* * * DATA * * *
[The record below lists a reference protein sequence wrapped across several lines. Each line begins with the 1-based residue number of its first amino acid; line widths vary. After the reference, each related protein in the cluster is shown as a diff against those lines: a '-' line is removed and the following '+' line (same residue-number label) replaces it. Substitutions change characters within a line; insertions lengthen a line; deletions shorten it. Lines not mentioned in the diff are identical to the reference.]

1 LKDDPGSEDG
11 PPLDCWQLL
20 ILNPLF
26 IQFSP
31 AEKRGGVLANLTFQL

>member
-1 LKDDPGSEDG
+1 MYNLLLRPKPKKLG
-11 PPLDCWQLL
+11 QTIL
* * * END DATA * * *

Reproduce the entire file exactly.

[The record below lists a reference protein sequence wrapped across several lines. Each line begins with the 1-based residue number of its first amino acid; line widths vary. After the reference, each related protein in the cluster is shown as a diff against those lines: a '-' line is removed and the following '+' line (same residue-number label) replaces it. Substitutions change characters within a line; insertions lengthen a line; deletions shorten it. Lines not mentioned in the diff are identical to the reference.]

1 LKDDPGSEDG
11 PPLDCWQLL
20 ILNPLF
26 IQFSP
31 AEKRGGVLANLTFQL

>member
-1 LKDDPGSEDG
+1 MYNLLLRPKPKKLG
-11 PPLDCWQLL
+11 QTIL